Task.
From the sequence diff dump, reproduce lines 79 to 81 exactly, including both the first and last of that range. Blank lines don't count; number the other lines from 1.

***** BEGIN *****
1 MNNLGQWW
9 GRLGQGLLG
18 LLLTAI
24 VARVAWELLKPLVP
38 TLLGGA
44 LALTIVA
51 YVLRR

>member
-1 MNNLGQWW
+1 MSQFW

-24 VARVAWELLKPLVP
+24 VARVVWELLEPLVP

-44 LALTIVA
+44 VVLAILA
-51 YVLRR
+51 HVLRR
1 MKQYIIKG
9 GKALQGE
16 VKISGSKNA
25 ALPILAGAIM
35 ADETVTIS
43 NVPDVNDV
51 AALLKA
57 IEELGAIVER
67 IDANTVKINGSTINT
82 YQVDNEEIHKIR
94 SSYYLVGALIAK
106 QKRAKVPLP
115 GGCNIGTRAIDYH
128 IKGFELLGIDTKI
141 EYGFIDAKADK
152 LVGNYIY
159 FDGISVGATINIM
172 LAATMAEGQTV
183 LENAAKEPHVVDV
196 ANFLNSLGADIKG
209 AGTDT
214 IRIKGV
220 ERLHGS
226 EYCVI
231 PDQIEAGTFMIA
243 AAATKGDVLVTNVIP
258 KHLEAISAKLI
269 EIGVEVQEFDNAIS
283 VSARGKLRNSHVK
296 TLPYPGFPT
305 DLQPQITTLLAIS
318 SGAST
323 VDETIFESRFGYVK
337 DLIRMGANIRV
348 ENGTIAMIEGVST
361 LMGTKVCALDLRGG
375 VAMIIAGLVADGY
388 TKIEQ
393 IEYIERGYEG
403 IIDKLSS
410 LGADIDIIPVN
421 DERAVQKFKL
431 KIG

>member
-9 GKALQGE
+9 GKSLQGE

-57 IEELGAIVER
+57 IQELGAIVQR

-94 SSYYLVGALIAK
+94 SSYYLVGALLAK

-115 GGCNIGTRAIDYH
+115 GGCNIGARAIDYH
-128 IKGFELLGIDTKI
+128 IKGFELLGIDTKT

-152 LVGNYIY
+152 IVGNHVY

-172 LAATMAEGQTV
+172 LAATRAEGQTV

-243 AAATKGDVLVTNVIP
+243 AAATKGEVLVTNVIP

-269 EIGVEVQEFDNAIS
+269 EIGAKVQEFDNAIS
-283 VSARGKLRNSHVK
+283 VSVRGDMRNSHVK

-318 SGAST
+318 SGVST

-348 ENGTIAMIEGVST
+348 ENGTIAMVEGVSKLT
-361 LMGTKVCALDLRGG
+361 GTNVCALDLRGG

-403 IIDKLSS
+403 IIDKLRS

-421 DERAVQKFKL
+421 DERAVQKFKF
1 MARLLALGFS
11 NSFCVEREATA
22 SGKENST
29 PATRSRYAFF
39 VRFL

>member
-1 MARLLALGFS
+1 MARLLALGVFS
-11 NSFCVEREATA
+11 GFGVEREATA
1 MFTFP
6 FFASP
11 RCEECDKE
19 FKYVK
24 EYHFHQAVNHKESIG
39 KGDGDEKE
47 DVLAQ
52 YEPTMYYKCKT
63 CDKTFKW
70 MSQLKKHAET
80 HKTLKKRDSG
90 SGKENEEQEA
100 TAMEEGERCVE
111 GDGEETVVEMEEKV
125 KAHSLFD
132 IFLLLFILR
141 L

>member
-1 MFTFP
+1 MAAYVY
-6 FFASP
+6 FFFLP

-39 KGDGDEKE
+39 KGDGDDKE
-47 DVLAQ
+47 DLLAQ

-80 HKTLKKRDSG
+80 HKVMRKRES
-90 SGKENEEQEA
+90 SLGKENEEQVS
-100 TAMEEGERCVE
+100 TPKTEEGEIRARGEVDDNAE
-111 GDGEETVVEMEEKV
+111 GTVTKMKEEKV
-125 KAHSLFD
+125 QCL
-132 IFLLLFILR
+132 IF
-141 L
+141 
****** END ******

-283 VSARGKLRNSHVK
+283 VSVRGDMRNSHVK

-318 SGAST